For Immediate Release, October 19, 2011
||Hilary White, Sheep Mountain Alliance, (970) 729-2321
Taylor McKinnon, Center for Biological Diversity, (928) 310-6713
Josh Pollock, Rocky Mountain Wild, (303) 546-0214 x 2
Federal Judge Halts 42-Square-Mile Uranium Leasing Program in Colorado
Sweeping Ruling Suspends All Drilling, Mining, Exploration, Existing and Future Leasing
TELLURIDE, Colo.— In a major victory for clean air, clean water and endangered species on public lands, a federal judge on Tuesday halted the Department of Energy’s 42-square-mile uranium-leasing program that threatened the Dolores and San Miguel rivers in southwestern Colorado. Five conservation groups had sued to halt the leasing program, charging that the Department of Energy was failing to adequately protect the environment or analyze the full impacts of renewed uranium mining on public lands.
“We are pleased that Judge Martinez agreed with the groups, as well as local governments, who have been requesting the federal government take responsible steps to disclose the full range of impacts of mining uranium on public lands in combination with the impacts from Energy Fuels’ proposed uranium mill,” said Hilary White, executive director of Sheep Mountain Alliance. “This is an important ruling that will help ensure that any uranium mining and milling that may take place in the Dolores River watershed is protective of the environment and human health. We look forward to the Environmental Protection Agency’s leadership in disclosing the full impacts of uranium activity in this important watershed.”
The 53-page ruling invalidates the Department’s approval of the program; suspends each of the program’s 31 existing leases; enjoins the Department from issuing any new leases; and enjoins any further exploration, drilling or mining activity at all 43 mines approved under the program pending satisfactory completion of new environmental reviews under the National Environmental Policy Act and Endangered Species Act.
“This is a huge victory for public lands, rivers and wildlife in southwestern Colorado and a major setback for the uranium industry’s efforts to industrialize and pollute the Colorado Plateau,” said Taylor McKinnon, public-lands campaigns director at the Center for Biological Diversity. “The Department of Energy has thumbed its nose at environmental laws for too long; today’s ruling is a big course correction.”
Conservation groups challenged the Department's current leasing program for not complying with the National Environmental Policy Act and Endangered Species Act. In July the Department attempted to thwart the lawsuit by initiating a new “environmental impact statement” for the program but continued to administer the program under its prior flawed approval.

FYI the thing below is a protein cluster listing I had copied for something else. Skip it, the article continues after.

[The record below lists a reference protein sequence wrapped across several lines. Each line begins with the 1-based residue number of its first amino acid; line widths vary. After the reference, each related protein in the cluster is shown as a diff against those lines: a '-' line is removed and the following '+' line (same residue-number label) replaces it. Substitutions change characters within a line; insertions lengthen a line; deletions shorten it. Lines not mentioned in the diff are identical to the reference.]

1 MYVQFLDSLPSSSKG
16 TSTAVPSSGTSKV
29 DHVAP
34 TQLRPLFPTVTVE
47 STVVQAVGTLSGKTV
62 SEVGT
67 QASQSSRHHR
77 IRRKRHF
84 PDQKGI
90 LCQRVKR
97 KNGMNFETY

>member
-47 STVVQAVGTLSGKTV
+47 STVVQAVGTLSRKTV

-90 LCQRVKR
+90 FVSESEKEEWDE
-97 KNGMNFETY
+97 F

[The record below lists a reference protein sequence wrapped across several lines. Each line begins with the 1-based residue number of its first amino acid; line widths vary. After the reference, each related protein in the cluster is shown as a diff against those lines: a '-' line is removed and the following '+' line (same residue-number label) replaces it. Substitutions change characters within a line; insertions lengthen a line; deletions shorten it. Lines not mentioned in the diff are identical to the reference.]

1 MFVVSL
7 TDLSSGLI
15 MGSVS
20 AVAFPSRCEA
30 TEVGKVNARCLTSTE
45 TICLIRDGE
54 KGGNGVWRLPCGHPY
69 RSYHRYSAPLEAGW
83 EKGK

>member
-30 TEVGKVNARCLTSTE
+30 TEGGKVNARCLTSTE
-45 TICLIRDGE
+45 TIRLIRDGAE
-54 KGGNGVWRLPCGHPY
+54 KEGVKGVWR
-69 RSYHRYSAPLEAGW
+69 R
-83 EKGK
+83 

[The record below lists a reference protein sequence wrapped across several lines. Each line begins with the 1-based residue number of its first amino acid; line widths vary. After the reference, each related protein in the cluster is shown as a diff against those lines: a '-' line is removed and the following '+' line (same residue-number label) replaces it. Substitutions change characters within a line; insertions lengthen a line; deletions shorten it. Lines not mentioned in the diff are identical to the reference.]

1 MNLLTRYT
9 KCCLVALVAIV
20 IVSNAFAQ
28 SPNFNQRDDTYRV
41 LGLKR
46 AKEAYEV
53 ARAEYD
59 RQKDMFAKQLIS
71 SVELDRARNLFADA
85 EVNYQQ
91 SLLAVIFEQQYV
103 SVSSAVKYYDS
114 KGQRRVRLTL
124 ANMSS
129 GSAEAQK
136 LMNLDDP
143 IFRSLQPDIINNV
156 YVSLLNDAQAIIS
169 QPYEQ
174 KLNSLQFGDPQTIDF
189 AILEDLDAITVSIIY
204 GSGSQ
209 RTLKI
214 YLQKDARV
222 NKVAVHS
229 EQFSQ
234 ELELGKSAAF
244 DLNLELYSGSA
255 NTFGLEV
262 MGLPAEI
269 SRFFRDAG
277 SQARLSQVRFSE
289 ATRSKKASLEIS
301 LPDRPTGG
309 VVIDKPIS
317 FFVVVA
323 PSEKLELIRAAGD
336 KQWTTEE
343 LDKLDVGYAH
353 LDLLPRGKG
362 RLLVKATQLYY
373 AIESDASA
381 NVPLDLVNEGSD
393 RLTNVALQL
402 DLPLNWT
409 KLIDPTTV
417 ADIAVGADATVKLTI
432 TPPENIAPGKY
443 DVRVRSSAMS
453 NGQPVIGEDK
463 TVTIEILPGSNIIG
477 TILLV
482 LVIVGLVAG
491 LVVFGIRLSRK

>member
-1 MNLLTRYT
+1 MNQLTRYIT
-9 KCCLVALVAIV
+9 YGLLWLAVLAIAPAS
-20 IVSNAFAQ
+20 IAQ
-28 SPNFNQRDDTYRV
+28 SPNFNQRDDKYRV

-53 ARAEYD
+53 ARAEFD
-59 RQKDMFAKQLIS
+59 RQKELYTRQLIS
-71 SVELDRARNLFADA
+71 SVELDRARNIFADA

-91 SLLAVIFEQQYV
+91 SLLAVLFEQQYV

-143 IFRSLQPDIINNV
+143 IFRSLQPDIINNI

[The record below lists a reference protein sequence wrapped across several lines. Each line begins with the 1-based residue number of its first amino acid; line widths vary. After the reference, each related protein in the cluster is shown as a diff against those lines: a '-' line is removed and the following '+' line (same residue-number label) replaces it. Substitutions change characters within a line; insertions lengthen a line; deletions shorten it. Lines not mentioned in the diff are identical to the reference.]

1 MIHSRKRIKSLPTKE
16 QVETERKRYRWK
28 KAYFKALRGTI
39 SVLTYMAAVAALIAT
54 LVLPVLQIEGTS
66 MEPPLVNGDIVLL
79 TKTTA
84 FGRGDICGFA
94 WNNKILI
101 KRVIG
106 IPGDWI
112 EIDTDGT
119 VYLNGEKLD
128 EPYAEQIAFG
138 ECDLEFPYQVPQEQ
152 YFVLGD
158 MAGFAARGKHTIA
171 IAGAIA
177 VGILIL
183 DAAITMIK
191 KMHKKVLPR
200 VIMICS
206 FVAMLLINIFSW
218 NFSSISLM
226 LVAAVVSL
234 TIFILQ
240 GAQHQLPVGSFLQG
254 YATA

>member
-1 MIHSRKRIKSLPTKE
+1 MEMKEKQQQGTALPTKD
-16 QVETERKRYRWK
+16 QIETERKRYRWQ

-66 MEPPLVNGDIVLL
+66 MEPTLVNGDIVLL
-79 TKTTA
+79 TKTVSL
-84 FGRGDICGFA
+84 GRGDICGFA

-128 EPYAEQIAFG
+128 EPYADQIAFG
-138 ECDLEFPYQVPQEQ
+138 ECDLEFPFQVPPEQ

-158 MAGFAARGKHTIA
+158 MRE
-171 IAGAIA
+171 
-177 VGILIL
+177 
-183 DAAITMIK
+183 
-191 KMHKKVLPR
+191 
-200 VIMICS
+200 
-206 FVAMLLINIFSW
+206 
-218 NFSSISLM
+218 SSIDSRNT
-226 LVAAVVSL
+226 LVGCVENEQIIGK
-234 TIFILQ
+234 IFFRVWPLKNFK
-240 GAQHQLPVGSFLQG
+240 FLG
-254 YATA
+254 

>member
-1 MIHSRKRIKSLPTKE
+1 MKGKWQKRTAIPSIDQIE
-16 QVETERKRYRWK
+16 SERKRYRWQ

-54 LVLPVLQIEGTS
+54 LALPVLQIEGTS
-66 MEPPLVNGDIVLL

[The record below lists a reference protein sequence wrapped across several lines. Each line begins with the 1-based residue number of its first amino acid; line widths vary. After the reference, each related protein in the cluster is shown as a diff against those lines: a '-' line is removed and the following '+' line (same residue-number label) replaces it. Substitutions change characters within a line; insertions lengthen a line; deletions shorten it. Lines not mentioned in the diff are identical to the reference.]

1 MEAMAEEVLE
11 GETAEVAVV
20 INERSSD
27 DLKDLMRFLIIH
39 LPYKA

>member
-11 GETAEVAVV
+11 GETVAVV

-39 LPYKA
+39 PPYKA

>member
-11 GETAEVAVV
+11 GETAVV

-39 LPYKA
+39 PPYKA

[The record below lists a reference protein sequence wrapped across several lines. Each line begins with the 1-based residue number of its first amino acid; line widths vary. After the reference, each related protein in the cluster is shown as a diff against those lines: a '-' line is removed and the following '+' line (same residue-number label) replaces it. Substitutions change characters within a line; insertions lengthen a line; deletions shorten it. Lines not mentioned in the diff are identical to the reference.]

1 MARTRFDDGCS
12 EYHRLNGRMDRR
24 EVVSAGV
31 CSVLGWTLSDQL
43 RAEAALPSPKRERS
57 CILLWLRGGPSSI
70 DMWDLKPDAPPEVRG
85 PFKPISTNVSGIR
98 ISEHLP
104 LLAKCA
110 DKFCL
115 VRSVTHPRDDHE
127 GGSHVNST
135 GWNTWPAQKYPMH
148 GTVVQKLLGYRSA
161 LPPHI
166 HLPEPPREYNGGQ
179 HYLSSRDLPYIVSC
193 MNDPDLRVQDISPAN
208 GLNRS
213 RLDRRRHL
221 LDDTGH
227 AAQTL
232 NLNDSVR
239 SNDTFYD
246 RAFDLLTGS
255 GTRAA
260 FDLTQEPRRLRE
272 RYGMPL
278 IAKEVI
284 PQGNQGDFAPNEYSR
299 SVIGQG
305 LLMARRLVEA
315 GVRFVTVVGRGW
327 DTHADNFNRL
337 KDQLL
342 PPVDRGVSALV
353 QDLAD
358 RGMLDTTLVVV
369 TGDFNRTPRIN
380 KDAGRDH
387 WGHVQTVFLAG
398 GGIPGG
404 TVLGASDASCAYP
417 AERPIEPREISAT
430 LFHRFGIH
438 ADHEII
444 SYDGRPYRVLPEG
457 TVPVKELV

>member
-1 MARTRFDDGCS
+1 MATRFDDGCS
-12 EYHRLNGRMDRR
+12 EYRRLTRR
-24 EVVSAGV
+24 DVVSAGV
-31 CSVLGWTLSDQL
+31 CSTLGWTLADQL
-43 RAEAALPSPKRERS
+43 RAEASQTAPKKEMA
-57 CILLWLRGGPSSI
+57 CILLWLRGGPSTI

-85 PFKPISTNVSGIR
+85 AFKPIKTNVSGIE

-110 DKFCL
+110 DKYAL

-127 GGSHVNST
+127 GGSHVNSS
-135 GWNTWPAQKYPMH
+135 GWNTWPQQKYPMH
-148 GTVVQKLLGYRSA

Uranium mining and milling resulting from the lease program will deplete Colorado River basin water and threaten to pollute rivers with uranium, selenium, ammonia, arsenic, molybdenum, aluminum, barium, copper, iron, lead, manganese, vanadium and zinc. Selenium and arsenic contamination in the Colorado River basin from abandoned uranium-mining operations have been implicated in the decline of four endangered Colorado River fish species and may be impeding their recovery.
“Even small amounts of some of these pollutants, like selenium, can poison fish, accumulate in the food chain and cause deformities and reproductive problems for endangered fish, ducks, river otters and eagles,” said Josh Pollock of Rocky Mountain Wild. “It is irresponsible for the Department of Energy to put fish and wildlife at risk by allowing uranium leases without adequate analysis of necessary protections to prevent pollution.”
The Colorado Environmental Coalition, Information Network for Responsible Mining, Rocky Mountain Wild, Center for Biological Diversity and Sheep Mountain Alliance sued the Department of Energy and Bureau of Land Management in July 2008 for approving the program without analyzing the full environmental impacts from individual uranium-mining leases spread over 20,000 acres and for failing to ensure protection of threatened and endangered species prior to authorizing the program. The Department refused to conduct a full EIS analysis in 2008, instead issuing a FONSI (“finding of no significant impact”), which was also struck down as part of the court ruling.
Plaintiffs were represented by attorneys Travis Stills of the Energy Minerals Law Center, Jeff Parsons of the Western Mining Action Project and Amy Atwood of the Center for Biological Diversity.
Download a copy of the ruling here.